Tales of 9 Runs: Born to Run

As mentioned previously, I was and just finished reading Born to Run by Christopher McDougall.  This is not my first book on sports and health, but it is my first book about running and one that I enjoyed.  Though I find the sometime-meandering path and narrative McDougall laid out a bit tedious at times, there was still much to take from it.  Of course, in hindsight, McDougall's approach made sense.  Constantly, I was thinking in the back of my mind, "Tell me how they did it!"  And just as I thought I would get the answer, the book trailed off down other paths.  I realized that it was in part a representation of the story he was telling about the nature of running.  The impatient American mind (me) wants the "answer" (as if there was one singular clear answer) in a nice clean box and not have to hear about all these other things such as past races, the people involved, etc.

Indeed, McDougall's pacing was overall agreeable and interesting as he shifted back and forth between discussing some of the greatest ultra-marathon runners in the world, the coming together of some of the world's greatest runners in a race with the Tarahumara, and exploring the evolutionary biology that underpins humans ability to run serious distances.  McDougall is also great with his scene-setting and race descriptions.  Despite some of these races being some 15 years or older, his proses puts the reader right into the event.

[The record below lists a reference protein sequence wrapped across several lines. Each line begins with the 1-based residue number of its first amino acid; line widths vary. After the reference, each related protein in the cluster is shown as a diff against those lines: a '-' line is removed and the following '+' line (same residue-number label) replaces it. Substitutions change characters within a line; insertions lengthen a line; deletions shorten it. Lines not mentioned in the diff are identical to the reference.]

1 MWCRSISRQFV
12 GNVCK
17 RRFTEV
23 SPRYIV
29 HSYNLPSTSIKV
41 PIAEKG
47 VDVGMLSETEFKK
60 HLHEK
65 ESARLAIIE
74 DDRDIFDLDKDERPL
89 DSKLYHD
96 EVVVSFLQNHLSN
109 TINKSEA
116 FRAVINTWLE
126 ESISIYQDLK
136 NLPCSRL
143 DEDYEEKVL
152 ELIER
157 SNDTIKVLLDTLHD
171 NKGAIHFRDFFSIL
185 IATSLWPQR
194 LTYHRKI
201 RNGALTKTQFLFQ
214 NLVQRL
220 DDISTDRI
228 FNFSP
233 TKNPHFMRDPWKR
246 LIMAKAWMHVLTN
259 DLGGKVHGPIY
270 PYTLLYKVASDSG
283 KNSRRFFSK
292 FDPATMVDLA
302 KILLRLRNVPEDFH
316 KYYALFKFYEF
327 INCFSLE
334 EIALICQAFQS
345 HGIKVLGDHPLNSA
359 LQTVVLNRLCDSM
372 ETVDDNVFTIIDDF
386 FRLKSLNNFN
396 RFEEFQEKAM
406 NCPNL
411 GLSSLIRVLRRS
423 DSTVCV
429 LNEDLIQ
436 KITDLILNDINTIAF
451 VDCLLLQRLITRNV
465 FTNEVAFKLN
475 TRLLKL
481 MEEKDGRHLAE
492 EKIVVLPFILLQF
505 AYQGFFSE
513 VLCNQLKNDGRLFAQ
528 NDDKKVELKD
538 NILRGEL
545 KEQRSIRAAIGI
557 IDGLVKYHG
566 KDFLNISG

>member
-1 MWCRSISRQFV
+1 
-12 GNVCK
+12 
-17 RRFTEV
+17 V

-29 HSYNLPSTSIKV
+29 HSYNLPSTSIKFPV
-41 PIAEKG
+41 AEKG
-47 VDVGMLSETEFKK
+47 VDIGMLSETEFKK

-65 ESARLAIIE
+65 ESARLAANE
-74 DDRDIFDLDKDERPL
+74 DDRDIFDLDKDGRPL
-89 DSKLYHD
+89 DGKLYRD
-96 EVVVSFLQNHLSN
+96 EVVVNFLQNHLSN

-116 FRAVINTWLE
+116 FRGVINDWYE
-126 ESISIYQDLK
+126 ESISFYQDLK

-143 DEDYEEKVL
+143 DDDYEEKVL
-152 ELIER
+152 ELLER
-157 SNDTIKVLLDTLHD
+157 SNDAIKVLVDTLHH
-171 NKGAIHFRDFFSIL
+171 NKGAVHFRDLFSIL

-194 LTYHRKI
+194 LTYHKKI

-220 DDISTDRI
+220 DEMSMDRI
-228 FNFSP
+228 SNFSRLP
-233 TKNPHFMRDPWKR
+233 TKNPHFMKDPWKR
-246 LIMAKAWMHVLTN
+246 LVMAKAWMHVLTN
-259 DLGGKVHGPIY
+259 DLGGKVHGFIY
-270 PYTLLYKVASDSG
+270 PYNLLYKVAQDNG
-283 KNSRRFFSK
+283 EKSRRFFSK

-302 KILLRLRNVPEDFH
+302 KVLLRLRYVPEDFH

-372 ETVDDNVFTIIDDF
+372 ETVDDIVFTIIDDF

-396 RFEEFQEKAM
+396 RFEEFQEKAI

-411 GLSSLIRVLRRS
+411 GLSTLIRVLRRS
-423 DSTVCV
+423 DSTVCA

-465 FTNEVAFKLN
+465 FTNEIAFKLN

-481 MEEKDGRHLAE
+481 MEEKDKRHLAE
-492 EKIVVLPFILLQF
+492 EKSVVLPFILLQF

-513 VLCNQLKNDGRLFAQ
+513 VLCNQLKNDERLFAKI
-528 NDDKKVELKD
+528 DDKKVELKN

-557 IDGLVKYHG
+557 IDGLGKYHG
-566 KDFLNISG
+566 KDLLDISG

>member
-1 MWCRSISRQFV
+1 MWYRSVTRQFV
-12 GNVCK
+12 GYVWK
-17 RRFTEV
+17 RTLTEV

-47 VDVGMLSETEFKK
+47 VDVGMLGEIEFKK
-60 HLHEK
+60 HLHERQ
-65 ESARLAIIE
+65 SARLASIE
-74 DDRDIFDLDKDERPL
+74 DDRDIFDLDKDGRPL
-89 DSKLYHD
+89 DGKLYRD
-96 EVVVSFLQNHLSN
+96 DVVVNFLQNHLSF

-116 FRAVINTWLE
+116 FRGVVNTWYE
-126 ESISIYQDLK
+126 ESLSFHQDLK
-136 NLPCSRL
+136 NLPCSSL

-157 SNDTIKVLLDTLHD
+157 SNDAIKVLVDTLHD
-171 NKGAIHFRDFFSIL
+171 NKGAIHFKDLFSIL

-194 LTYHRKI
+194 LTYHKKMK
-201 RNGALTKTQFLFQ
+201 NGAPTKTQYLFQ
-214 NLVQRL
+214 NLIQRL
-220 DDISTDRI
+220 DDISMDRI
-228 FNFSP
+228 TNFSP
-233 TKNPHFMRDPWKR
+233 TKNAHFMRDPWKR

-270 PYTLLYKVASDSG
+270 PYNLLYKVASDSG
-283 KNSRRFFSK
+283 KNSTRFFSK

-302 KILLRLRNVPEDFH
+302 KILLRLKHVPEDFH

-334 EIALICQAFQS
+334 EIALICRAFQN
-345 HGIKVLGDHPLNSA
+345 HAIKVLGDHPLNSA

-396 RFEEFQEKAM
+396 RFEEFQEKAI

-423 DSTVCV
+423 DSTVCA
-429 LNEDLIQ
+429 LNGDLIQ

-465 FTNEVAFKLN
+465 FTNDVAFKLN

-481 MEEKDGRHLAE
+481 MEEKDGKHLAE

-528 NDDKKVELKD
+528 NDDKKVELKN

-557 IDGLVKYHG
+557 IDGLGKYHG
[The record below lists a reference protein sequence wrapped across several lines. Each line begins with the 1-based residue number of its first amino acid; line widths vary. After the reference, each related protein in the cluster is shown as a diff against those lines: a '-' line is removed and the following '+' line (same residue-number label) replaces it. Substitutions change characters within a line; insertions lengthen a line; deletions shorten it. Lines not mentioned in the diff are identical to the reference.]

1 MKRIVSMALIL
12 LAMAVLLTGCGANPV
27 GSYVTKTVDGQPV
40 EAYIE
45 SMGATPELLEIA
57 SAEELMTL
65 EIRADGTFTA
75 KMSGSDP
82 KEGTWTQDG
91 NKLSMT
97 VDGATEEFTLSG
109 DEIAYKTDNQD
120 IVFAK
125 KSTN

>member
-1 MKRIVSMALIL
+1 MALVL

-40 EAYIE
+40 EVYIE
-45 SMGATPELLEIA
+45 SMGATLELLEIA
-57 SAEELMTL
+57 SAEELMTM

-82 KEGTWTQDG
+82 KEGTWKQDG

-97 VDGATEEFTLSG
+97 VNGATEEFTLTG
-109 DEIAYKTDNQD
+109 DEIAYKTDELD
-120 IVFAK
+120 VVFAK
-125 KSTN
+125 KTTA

At the core of his book, McDougall illustrates that we have drifted from fully understanding our body's abilities as they pertain to running and more improtantly, the necessity of our feet to be more connected to the ground in order for them to better report and our bodies better adjust to how moving on our legs impacts our entire body.  Without honest feedback from our feet about the impact of each step, the rest of our body cannot properly adjust.  The high end shoes block pain but not impact and pain is a feedback system that helps us move our bodies in more appropriate ways.

The book gave me ample insights and helped me better understand why I was able to enjoy running for the first time in my life.  It helped me accomplish what I thought would have been impossible 1.5 years ago and encourages me to try for even further distances.

I would recommend the book to anyone flirting with trying to run or starting to run.  I think there's a lot of potential to harness for neophytes like myself.  I also think that more traditional runners might be intrigued by the ideas that McDougall offers.



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